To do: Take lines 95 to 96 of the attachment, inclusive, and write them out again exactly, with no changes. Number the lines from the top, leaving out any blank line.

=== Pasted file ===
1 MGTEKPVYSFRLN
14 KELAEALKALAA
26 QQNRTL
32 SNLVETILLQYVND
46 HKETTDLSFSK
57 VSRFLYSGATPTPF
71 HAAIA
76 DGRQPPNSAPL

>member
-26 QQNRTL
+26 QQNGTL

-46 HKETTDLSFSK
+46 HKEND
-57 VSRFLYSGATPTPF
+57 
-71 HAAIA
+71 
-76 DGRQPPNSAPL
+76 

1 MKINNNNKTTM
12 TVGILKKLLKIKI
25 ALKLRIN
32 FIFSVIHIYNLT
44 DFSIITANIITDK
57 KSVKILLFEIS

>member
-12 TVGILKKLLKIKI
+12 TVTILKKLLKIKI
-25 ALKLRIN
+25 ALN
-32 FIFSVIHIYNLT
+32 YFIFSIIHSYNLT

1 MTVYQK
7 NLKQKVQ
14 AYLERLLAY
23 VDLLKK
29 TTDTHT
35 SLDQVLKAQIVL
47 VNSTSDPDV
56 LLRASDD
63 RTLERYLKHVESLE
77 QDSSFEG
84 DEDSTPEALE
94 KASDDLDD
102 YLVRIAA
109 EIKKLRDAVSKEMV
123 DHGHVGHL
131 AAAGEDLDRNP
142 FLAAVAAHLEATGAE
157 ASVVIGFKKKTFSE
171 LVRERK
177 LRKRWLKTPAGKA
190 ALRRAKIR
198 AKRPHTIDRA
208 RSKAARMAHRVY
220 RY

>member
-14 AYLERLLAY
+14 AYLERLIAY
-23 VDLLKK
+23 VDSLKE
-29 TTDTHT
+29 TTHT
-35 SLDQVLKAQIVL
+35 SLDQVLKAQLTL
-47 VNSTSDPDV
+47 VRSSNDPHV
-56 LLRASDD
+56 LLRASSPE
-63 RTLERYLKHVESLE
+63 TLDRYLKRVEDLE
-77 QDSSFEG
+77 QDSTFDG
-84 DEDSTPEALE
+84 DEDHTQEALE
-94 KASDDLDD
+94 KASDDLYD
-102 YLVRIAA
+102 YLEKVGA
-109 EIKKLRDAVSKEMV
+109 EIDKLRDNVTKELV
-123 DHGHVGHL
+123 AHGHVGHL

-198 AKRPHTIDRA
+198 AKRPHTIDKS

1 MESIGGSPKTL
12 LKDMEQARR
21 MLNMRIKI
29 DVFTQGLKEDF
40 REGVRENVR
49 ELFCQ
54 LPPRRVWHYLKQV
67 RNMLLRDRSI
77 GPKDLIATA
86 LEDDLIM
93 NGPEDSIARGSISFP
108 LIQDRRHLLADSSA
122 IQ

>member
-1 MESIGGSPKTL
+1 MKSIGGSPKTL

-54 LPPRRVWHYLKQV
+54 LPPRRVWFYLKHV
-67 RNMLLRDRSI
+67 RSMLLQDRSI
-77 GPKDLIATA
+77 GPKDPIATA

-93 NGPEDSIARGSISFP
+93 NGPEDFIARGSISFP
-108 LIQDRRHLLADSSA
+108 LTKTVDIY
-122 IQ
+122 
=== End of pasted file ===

86 LEDDLIM
93 NGPEDSIARGSISFP